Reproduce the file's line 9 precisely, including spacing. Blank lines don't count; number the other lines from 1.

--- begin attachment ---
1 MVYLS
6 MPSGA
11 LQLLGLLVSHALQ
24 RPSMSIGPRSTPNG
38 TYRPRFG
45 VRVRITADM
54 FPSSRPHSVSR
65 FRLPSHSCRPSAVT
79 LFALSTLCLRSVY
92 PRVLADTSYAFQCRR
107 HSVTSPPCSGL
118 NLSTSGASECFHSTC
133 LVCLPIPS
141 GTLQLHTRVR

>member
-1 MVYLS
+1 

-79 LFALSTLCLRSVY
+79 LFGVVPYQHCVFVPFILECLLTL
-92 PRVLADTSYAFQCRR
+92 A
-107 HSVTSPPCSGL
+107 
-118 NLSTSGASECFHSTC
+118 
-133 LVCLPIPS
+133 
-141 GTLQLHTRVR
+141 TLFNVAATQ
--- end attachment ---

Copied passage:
79 LFALSTLCLRSVY